• There will be an emphasis on learner independence, peer- and self-assessment
  • You will also have the opportunity to attend seminars organised by our Department of Language and Linguistics


  • Your assessed coursework will generally consist of essays, in-class tests and individual oral presentations
  • You may be required to sit exams during the third term of your academic year

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UK entry requirements

This course is not available to UK applicants.

International and EU entry requirements

We accept a wide range of qualifications from applicants studying in the EU and other countries. Email for further details about the qualifications we accept. Include information in your email about the undergraduate qualification you have already completed or are currently taking.

IELTS entry requirements

IELTS 5.5 overall with a minimum component score of 5.5

If you do not meet our IELTS requirements then you may be able to complete a pre-sessional English pathway that enables you to start your course without retaking IELTS.

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Visit us

Open days

We hold postgraduate events in February/March and November, and open days for all our applicants throughout the year. Our Colchester Campus events are a great way to find out more about studying at Essex, and give you the chance to:

  • tour our campus and accommodation
  • find out answers to your questions about our courses, student finance, graduate employability, student support and more
  • meet our students and staff

If the dates of our organised events aren’t suitable for you, feel free to get in touch by emailing and we’ll arrange an individual campus tour for you.

Virtual tours

If you live too far away to come to Essex (or have a busy lifestyle), no problem. Our 360 degree virtual tour allows you to explore the Colchester Campus from the comfort of your home. Check out our accommodation options, facilities and social spaces.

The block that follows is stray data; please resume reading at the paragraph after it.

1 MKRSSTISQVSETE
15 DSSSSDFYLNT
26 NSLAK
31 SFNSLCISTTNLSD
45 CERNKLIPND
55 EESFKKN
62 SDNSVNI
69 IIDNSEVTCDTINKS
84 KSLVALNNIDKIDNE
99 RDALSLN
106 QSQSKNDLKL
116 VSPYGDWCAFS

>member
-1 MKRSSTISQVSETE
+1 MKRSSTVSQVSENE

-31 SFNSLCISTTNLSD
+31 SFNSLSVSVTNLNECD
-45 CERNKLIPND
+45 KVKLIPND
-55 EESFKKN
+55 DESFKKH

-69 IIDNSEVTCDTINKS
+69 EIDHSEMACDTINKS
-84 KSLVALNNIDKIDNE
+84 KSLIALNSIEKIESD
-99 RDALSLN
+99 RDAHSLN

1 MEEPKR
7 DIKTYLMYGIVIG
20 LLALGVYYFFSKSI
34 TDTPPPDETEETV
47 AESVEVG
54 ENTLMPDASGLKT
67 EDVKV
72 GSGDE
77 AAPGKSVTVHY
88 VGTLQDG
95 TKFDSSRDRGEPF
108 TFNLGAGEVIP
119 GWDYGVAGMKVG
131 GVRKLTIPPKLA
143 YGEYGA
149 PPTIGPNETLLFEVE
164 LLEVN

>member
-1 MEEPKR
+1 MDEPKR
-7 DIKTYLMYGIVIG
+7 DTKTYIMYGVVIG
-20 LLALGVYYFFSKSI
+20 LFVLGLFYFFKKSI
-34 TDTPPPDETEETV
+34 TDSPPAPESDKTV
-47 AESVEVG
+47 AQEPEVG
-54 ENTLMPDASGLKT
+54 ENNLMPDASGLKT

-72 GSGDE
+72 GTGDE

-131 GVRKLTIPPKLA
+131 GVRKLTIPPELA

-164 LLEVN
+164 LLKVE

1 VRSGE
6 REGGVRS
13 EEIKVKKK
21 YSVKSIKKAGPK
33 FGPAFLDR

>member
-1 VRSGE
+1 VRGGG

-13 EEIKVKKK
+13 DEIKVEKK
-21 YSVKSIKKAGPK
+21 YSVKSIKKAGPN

Our staff travel the world to speak to people about the courses on offer at Essex. Take a look at our list of exhibition dates to see if we’ll be near you in the future.


You can apply for our postgraduate courses online. You’ll need to provide us with your academic qualifications, as well as supporting documents such as transcripts, English language qualifications and certificates. You can find a list of necessary documents online, but please note we won’t be able to process your application until we have everything we need.

There is no application deadline but we recommend that you apply before 1 July for our taught courses starting in October. We aim to respond to applications within two weeks. If we are able to offer you a place, you will be contacted via email.

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The University makes every effort to ensure that this information on its course finder is accurate and up-to-date. Exceptionally it can be necessary to make changes, for example to courses, facilities or fees. Examples of such reasons might include a change of law or regulatory requirements, industrial action, lack of demand, departure of key personnel, change in government policy, or withdrawal/reduction of funding. Changes to courses may for example consist of variations to the content and method of delivery of programmes, courses and other services, to discontinue programmes, courses and other services and to merge or combine programmes or courses. The University will endeavour to keep such changes to a minimum, and will also keep prospective students informed appropriately by updating our programme specifications.